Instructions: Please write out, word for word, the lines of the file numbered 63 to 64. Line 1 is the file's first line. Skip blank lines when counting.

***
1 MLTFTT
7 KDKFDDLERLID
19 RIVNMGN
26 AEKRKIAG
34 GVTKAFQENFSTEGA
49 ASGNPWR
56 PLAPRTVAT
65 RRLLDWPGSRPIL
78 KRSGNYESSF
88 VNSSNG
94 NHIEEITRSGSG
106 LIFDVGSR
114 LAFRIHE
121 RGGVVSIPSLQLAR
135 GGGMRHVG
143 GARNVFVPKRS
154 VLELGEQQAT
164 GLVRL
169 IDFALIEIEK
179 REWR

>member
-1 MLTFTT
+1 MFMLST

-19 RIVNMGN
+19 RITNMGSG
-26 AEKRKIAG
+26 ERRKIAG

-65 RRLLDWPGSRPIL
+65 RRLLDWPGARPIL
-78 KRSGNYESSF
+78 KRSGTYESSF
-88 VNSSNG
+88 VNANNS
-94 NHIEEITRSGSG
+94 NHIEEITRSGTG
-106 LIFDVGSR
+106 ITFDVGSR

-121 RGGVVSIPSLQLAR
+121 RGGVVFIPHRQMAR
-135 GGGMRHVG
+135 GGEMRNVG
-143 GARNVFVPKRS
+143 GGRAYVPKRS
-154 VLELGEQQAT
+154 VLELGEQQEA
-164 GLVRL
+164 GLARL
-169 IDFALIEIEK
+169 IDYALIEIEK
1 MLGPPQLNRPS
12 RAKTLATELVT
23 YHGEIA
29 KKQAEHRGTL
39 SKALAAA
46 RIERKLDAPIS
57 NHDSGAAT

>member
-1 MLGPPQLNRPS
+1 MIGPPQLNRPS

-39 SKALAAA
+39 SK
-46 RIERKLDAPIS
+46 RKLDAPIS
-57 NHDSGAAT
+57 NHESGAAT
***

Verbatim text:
+46 RKLDAPIS
-57 NHDSGAAT